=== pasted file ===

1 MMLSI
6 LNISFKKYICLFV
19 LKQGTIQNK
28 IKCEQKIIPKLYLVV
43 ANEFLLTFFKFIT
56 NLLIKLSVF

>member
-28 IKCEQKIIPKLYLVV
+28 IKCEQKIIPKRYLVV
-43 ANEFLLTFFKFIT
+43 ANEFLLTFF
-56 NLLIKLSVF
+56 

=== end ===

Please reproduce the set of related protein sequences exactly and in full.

1 MMLSI
6 LNISFKKYICLFV
19 LKQGTIQNK
28 IKCEQKIIPKLYLVV
43 ANEFLLTFFKFIT
56 NLLIKLSVF

>member
-28 IKCEQKIIPKLYLVV
+28 IKCEQKIIPKRYLVV
-43 ANEFLLTFFKFIT
+43 ANEFLLTFF
-56 NLLIKLSVF
+56 